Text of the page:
But honestly, even when I am more proficient with Blender, I will probably prefer to make stylized assets and scenes – I’m really developing an intellectual appreciation for the challenge of designing a cohesive style that expresses something that only exists in my imagination.

As to your own path – it depends on what your goals are, plus I feel one should always give some consideration to what one feels drawn towards. If realism is your shtick, experimenting with stylization can be an interesting experiment, and you might find you like it, but if not, well, then stick with realism. Why does popularity matter?


You probably watch movies ( all kind of movies, filmed ones) …
Ask yourself how they compare to real life, and why we need movies to be different from reality.

Somehow it’s a similar issue when representing something in 2D or 3D.

It’s generally an improved version of reality that is needed in order to be interesting.

Is this stylized or realistic ? : Possessed Pumpkins
What about this ? : Secret Saprophyte

Maybe by stylized you’re talking about cartoony style, well, a lot of CG artists work in entertainment and animation and it influences their work. Animation nowadays is also influenced a lot by old cartoons like disney, warner bros, tex avery , and also comics that also have a great deal of simplification and exaggeration in their style .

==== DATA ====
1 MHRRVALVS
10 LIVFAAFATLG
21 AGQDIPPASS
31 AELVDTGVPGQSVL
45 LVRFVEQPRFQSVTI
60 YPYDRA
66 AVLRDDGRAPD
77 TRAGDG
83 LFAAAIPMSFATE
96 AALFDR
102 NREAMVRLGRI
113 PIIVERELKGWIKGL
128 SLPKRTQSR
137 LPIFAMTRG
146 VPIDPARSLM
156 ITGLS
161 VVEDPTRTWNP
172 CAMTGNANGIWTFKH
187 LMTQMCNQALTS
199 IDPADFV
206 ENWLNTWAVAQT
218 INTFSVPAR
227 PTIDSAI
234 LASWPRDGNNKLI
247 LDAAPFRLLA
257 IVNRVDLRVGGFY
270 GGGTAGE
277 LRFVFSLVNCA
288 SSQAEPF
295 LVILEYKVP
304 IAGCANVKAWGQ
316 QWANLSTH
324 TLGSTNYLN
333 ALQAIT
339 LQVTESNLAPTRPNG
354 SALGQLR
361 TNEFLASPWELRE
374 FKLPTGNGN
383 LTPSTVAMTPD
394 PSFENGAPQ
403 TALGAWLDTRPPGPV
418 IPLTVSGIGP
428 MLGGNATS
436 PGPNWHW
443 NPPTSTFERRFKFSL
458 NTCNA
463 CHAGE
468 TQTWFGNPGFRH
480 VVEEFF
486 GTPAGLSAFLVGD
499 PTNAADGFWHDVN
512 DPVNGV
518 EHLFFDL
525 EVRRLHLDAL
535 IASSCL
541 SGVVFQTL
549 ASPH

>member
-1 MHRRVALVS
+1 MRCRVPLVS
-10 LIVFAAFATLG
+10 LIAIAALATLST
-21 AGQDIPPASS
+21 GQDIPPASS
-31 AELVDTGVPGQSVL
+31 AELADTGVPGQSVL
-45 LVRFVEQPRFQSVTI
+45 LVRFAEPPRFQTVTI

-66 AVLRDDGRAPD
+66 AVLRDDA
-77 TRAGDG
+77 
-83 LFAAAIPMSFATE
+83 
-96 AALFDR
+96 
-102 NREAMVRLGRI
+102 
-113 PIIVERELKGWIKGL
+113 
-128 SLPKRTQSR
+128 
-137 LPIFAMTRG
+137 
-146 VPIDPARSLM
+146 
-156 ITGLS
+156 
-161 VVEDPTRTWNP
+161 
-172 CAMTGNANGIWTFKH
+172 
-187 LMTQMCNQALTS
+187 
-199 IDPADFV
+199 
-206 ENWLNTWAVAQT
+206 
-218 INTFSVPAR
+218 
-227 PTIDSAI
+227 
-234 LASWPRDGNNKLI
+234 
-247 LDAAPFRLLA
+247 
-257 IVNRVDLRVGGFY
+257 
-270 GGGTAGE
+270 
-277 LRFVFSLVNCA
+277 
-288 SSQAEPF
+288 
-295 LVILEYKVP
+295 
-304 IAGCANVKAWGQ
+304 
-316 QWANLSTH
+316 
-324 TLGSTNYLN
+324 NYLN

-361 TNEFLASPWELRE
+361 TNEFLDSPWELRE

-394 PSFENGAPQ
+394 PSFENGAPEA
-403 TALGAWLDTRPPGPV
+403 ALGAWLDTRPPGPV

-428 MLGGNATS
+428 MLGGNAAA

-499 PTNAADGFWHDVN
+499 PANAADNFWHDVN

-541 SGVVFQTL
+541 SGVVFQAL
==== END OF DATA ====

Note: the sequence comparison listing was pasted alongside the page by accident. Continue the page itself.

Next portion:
You might read a bit this topic :

It’s not 100% related to your question but basically it asks if the more realistic the better it is, and what’s the point of simplifying a design. A broad debate, but people have interesting points and arguments, you might pick a few ideas there !


One of the foundation techniques of art is breaking down your subject into primitive shapes to get the proportions correct.
This is true of drawing, painting, sculpting… At art college, an exercise we did was to draw a life study using only ten lines. It is a good exercise to capture the essence of the subject before getting bogged down in detail.
Making stylised 3D art is similar to this in my mind. How much can you break a real-world object down into simple primitives and still have it resemble the original, and still be pleasing to the eye?


Popularity matters because, if no body wants my models then I am wasting my time. I at least want to share under one of the CC license.

Style doesn’t really matter if work got appeal and quality.